Protecting the geometric tortoise: A conservation case study
The geometric tortoise is one of the most well-known critically endangered species in the Western Cape, despite the fact that the majority of the population has never seen one. This is mainly due to the efforts of CapeNature to profile the species over the past two decades, illuminating the public on the struggle to conserve this unique species.
Currently, the species is on a knife-edge, but conservation efforts focusing on a number of different factors are hoping to push the geometric tortoise back to stability.
“The geometric tortoise is interlinked with the habitat it lives in – shale renosterveld and alluvium fynbos. As the habitat has declined over the years, so has the tortoise population”, says CapeNature’s Dr Ernst Baard, who has dedicated most of his scientific career to studying the geometric tortoise. Given the small area in which shale renosterveld and alluvium fynbos occurs, it’s hardly surprising that there is increasing pressure on the species.
That is why CapeNature has embarked on a series of projects attempting to not only secure more land for the nature reserves where the geometric tortoise occurs, but also encourages private landowners to enter into stewardship agreements. When it comes to protecting the geometric tortoise, both of these avenues provide successes and failures.
The crux of the matter is that where 100 years ago there would have been large swathes of shale renosterveld and alluvium fynbos in the Swartland, upper Breede River Valley and Ceres Valley, and thus large uninterrupted areas for the tortoises to live, more than 90% of those have now disappeared to make way for human settlements and farm lands while, in the best cases, only small pockets remain, isolated from the surrounding areas.
There has been a large amount of buy-in from landowners, though, mainly farmers who are increasingly aware of the crucial role they play in the ecosystem. “We couldn’t have done much without the landowners we’ve engaged with, who have been more than willing to set aside land for the conservation of the species”, says Dr Baard.
Regardless, the strain on the habitat puts strain on the tortoise population. Previously, tortoise populations were able to travel across wide areas of land – now they are confined to small areas, leaving them vulnerable to wildfires, predators (often times introduced, such as feral pigs) and other factors, as well as isolating population groups, leading to a reduction of genetic diversity.
“One of CapeNature’s biggest challenges is to come up with innovative ways to look after these remnants of veld,” continues Dr Baard.
Success in that regard has come recently in the form of a large patch of land which was purchased specifically for the conservation of the geometric tortoise. This land was purchased by the Turtle Conservancy, an international non-governmental organisation dedicated to saving the world’s tortoises, turtles and terrapins, by boosting the extent of natural habitat under protection in an effort to secure a future for another portion of the population.
Watch this short video on the land, put together by the Turtle Conservancy, to learn more:
But the challenges don’t stop there.
Compounding the pressure has been the increasingly unpredictable weather, caused by climate change.
“I’ve learned throughout my career that the successes come slow and the failures can be sudden. With the geometric tortoise, it takes 10 to 12 years for an individual to reach sexual maturity, so population growth takes place over decades. But you might see an entire section of the population getting wiped out overnight due to a wildfire.”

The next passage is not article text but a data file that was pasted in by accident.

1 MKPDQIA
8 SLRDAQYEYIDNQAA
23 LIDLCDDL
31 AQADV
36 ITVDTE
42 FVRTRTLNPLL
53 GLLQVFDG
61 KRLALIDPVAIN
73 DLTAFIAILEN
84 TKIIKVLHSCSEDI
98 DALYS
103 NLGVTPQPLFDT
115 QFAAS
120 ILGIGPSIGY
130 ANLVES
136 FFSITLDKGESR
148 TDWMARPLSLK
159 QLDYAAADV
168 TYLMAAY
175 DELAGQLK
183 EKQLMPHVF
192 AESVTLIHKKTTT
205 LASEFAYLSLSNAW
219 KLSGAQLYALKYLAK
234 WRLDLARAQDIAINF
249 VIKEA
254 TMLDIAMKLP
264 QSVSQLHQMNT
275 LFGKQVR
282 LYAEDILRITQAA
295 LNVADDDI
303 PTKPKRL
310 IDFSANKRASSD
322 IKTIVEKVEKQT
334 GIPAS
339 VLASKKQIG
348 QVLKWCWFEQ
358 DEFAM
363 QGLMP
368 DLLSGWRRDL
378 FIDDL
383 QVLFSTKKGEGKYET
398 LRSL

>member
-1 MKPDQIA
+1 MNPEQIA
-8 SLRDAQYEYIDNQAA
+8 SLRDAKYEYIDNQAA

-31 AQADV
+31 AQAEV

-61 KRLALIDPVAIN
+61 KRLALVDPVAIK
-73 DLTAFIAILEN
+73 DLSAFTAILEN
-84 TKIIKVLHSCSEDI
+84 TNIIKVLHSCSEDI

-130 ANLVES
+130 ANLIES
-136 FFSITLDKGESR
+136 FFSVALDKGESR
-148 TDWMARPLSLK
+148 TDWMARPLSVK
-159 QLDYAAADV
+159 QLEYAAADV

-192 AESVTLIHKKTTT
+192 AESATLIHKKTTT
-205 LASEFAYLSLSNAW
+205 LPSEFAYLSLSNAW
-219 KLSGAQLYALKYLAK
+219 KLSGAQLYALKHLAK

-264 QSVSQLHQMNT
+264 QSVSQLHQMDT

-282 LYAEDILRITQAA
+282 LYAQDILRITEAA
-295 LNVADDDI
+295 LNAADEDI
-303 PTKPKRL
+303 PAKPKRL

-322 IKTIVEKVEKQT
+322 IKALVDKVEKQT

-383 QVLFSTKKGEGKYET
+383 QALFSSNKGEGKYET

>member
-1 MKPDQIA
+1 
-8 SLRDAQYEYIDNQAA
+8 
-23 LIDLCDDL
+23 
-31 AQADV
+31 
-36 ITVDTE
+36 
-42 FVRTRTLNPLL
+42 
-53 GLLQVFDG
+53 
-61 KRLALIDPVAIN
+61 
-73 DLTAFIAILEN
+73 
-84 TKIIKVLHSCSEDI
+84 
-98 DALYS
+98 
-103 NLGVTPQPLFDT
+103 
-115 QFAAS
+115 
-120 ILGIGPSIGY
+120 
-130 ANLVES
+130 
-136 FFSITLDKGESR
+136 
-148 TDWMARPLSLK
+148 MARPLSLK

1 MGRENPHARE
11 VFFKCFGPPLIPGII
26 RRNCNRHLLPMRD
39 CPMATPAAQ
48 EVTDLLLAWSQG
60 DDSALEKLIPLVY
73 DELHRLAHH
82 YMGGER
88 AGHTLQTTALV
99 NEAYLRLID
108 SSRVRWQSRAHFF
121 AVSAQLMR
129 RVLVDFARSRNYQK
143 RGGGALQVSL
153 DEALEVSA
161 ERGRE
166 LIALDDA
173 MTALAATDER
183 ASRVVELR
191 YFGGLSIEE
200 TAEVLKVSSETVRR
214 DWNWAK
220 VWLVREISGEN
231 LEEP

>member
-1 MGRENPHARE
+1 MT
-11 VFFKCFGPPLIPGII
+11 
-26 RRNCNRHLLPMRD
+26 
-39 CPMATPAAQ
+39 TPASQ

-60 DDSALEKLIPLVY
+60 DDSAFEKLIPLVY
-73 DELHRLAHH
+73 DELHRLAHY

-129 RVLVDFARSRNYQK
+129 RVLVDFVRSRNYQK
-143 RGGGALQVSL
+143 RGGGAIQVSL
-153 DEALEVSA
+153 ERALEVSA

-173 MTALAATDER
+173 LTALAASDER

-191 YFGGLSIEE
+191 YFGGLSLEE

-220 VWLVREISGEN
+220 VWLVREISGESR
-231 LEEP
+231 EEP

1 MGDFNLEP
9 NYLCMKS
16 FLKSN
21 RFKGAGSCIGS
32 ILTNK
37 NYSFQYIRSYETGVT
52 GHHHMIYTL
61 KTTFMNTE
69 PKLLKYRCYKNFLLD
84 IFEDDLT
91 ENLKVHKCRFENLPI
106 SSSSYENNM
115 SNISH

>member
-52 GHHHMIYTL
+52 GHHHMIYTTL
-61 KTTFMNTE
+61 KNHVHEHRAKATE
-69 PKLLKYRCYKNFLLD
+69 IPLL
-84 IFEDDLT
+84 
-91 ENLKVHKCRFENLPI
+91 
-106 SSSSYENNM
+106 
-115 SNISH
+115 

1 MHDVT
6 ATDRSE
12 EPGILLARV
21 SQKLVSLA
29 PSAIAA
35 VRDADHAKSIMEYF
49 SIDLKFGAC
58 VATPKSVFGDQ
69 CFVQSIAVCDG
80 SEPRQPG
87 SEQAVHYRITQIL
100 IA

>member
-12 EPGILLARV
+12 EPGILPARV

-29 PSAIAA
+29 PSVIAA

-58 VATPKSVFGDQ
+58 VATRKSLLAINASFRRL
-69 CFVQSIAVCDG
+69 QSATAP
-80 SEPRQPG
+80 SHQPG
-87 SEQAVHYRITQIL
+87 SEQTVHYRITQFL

And extreme weather only increases the incidences of wildfires, as well as other natural disasters, such as drought. More fires and drought mean more assaults on the tortoise’s habitat, more regularly.
When that habitat is already significantly reduced, the risk to the population becomes even higher. With little place to hide, and fences surrounding their habitat, entire populations become vulnerable to these extreme weather events.
For the geometric tortoise, predators have traditionally been limited due to the large landscape, and presence of other prey in larger numbers.
Now, however, predators such as baboons, jackals, Pied Crows and invasive feral pigs occur in geometric tortoise areas, often in higher than ‘natural’ numbers due to the same human development and agriculture that has put pressure on the geometric tortoise.
HOPE FOR THE FUTURE
The situation outlined above may seem bleak, but there is always hope in conservation. CapeNature and conservation partners have focused on a number of core areas, including engaging with private landowners to secure stewardship agreements, or to buy up ‘unused’ land and add that land to the province’s list of Protected Areas.
There is also a programme aimed at eradicating the feral pig populations in geometric tortoise habitat, as well as effective deterrent measures for Pied Crows and baboons to limit the rates of predation.
Research programs are also under way to determine exact population numbers and distribution, as well as the genetic diversity across populations which are separated by large mountain passes.
The conclusion to be drawn, then, is that while the geometric tortoise may seem to be up against a whirlwind of combined factors, the interventions by scientists, researchers and conservationists like Dr Baard and research and conservation partners such as Prof. Margaretha Hofmeyr, previously of the University of the Western Cape, and the Turtle Conservancy, mean that hope is never lost.
The case of the geometric tortoise is not unique. All of these factors are ones faced by a number of fauna and flora across the Western Cape, and we will be profiling these more of these species throughout the year.
To find out more about CapeNature’s conservation work, click here.